A stellar year for the UK fintech sector
15 March 2019
According to KPMG, in the first six months of 2018 UK firms brought in £12.3billion worth of investment, leading the way in Europe and outshooting the US for the first time.
The UK had four of the top 10 fintech funding deals in Europe, with the biggest being the $250million raised by digital banking firm Revolut.
But it is not just investors taking a keen interest. According to the government’s Fintech Sector Strategy report earlier this year, the public is also opening its eyes. The report stated that over 42 per cent of digitally active adults now use the services of at least one fintech firm, and more than 20 million people make use of banking apps as a more convenient way of managing their finances.
Revolut increased its customer base to 1.3 million at the end of 2017, compared with 450,000 in 2016. Fellow digital bank Monzo recently signed up its millionth customer, marking a 75 per cent growth in the last six months – Monzo now represents 15 per cent of all new UK current account openings. And app-only bank Starling has also seen its personal current account numbers grow, from 43,000 to over 210,000 in the last year or so. Monthly transaction volumes exceed £200million a month.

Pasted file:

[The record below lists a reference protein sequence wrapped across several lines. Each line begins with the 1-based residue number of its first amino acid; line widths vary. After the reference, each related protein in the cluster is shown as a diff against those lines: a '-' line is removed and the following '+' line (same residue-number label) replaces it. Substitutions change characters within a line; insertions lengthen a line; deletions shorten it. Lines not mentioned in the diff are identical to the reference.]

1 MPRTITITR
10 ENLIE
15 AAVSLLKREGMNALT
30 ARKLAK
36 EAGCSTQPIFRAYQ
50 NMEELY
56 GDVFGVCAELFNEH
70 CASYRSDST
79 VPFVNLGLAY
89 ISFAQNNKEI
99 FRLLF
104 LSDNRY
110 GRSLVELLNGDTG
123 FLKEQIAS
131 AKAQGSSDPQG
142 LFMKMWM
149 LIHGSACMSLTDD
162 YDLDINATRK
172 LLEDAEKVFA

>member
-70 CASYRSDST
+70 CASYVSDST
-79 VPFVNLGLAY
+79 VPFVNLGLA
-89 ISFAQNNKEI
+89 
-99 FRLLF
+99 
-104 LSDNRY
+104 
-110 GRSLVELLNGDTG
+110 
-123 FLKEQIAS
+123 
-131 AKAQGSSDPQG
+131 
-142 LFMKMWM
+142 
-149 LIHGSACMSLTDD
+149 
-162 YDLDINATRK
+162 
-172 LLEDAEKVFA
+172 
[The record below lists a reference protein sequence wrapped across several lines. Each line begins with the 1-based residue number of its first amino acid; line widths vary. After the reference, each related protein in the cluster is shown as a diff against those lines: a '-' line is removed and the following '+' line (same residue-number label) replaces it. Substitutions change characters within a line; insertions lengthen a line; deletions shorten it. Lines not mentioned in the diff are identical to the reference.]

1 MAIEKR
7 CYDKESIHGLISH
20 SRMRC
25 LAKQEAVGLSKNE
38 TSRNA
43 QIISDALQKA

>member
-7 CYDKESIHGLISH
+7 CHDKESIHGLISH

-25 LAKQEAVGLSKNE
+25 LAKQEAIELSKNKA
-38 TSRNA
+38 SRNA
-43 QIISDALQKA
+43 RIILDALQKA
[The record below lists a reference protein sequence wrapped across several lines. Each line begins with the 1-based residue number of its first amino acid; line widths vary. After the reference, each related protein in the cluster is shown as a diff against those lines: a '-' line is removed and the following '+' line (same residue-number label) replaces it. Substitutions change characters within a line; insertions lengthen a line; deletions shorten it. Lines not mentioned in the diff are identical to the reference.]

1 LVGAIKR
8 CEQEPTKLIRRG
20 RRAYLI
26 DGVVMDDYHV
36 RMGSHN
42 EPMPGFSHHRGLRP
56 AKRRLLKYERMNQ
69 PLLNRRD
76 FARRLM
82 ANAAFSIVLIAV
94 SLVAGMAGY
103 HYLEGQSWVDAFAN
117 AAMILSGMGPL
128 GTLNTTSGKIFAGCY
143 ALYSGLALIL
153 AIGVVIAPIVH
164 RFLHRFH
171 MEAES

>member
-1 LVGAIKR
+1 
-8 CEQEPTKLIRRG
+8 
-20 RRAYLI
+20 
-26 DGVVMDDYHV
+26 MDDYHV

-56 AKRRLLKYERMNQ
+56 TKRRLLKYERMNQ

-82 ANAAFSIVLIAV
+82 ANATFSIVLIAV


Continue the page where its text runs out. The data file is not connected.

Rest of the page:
Tom Bull, Director, Fintech Strategy at EY, says regulators supporting fintech’s banking endeavours has also helped stoke the demand. “They have been encouraging when it comes to applying for banking licences,” he said. “But becoming a bank changes the DNA of a start-up fintech. There are more elements of risk, compliance and control. It is a challenge, but the very best fintechs are finding ways of doing it.”